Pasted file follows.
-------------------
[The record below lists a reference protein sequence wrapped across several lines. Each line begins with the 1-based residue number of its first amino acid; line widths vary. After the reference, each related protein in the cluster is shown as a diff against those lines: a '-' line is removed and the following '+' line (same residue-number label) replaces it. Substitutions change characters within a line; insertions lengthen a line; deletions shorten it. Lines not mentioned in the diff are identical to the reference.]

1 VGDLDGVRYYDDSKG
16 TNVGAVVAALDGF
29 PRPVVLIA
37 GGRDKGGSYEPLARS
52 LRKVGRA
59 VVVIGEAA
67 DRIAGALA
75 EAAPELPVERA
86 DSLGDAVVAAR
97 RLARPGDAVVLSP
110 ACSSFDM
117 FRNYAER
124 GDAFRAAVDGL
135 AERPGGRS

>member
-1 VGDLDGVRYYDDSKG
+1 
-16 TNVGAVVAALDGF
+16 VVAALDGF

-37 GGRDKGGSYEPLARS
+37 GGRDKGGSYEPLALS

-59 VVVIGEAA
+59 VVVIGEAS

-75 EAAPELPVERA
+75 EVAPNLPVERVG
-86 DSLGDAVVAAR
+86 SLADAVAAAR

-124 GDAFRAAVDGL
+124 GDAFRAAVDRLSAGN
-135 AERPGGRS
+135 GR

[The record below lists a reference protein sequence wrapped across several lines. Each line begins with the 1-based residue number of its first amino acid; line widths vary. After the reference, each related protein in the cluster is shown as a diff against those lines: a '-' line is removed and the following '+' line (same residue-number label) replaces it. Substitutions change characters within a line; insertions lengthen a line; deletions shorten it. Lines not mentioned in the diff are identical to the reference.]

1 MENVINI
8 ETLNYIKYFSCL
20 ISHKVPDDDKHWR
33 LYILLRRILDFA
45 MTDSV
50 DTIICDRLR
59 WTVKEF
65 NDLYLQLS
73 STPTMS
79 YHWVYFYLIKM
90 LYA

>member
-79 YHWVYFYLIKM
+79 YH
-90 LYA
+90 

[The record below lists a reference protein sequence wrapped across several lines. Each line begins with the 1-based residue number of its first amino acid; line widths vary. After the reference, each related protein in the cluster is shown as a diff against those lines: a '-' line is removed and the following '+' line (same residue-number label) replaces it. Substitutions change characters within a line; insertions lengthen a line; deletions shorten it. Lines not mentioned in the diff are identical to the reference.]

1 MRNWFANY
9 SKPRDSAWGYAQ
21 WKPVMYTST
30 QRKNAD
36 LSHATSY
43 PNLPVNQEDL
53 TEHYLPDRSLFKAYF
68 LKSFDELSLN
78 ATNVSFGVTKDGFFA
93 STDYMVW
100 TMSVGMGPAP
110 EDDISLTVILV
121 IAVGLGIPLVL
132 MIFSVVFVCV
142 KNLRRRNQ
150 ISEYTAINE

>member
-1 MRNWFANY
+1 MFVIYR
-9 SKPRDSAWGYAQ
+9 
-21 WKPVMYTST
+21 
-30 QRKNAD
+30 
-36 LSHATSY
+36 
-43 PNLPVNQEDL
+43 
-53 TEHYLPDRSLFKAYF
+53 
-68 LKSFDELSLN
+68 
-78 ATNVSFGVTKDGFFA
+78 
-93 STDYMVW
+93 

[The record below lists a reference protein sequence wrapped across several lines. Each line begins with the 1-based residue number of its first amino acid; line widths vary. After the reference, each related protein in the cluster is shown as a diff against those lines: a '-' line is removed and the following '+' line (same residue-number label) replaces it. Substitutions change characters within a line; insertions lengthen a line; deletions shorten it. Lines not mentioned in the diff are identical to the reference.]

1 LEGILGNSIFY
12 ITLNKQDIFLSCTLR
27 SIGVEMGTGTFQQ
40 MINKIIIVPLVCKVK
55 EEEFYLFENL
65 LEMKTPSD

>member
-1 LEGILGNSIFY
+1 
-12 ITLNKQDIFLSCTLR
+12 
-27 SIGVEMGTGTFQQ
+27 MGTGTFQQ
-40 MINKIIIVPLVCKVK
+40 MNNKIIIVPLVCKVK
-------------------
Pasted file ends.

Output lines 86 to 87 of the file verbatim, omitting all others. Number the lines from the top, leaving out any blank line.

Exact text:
-93 STDYMVW
+93 